Robin Williams has talked about depression publicly. Depression is a Munch's 'Silent Scream'; happening right in front of us all, screaming in pain, making no audible sound, in most cases. Being crippled by depression is no different than having one's legs cut off or being deaf, for many of us. We can't just make it go away! That part of our brain either flowered forth as such or was damaged in handling. As much energy and love family and friends will invest in someone that has been injured in a car accident, or war, they still cannot seem to wrap their heads around doing the same for those of us who suffer the invisible mental marble deficit, right? Losing our metaphorical marbles? First of all, you can't loose what you may not have. Should one lose their eyesight yet still manage to work, maintain a home somehow, live day to day - we admire that person. We say things like, "I don't know how they made it this far, how they did so well." That is not often said of those who fight the battle of the mind. In fact, hurdles like, "Why don't you just get it together?" and "You can choose to be happy!" are thrown at them over and over with the message, "I don't want to hear about your feelings or your problems. I just want you to quit faking this to get attention! Please be normal!" These messages leave us in isolation, in masking who we really are, in wishing to be invisible, wanting to go to sleep forever or, at least until life is better, and worst of all, wishing to die. WELL, THAT'S selfish!!!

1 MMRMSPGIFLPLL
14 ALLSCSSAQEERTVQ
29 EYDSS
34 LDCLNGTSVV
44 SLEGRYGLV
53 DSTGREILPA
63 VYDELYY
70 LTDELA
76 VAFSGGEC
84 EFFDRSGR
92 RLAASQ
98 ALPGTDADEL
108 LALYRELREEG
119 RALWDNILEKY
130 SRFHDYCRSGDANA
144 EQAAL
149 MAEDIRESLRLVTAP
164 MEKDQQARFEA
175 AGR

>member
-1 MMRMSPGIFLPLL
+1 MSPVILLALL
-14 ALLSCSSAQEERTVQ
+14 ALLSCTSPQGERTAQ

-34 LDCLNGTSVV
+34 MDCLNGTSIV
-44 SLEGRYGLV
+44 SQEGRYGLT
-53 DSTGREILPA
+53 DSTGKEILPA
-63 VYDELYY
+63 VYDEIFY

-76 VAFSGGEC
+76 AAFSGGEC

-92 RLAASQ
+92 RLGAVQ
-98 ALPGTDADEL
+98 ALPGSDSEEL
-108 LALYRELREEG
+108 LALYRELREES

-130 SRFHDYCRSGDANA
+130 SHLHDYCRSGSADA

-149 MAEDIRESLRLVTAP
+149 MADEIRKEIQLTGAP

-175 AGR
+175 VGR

Yes and no. People make it clear that they want us to do something we simply cannot do!!! Be normal! If we cannot do that, please pretend (that is usually unspoken, but at least implied). It is absolutely normal for humans to seek solutions - plan A, plan B, and so on... Plan A. Kill myself, to relieve my family of the distress I cause them or WILL cause them (because one simply cannot keep it together any longer and it will destroy friends & family) but what a legacy to leave because we all leave one of some sort. Plan B. Seek help AGAIN! Hasn't worked before for this person, for some, medication and psychs are not helpful. Chronic, major depression many times does not respond to medication and behavioral therapy. Plan C. Take a bunch of pills in order to sleep for days and days and hope to be left alone. Bad idea, might take too many and die or damage the brain. That was not part of the plan. Plan D. Isolate one's self and find ways to keep mind occupied (possibly become agoraphobic in the process, all it takes is a burgeoning paranoia and some practice!).
I feel a deep-seated sadness and and a wisp of envy regarding Robin's choice. In no way do I consider him a coward because it takes courage to make a decision such this and stand by it. But, I believe it was a badly made decision in which he needed a second opinion. Second opinions regarding life decisions are under-rated. However, as many times as I've stood at the very same precipice, I cannot judge and will hope that he has found a great peace or, at least, nothinginess. Were my sadness regarding this big idea of his to leave us all to be multiplied by even ten, without a doubt a nice, month-long nap would be appealing. One thing I have learned in life is that if we leave early, of our own accord, without a plan of which they can be legally aware and involved (as in DNR's and assisted suicides) we send a message to those who are or can be influenced by us that they have our permission to act accordingly.
My heart hurts tonight. His family and friends must be devastated. My thoughts and, yes, prayers go out to them in hopes of comfort and peace as they come together.
"We're dealing with fundamentalists... the Amish are fundamentalists, but they don't try and hijack a carriage at needlepoint. And, if you're ever in Amish country and you see a man with his hand buried in a horse's ass, that's a mechanic. Remember that." ~Robin Williams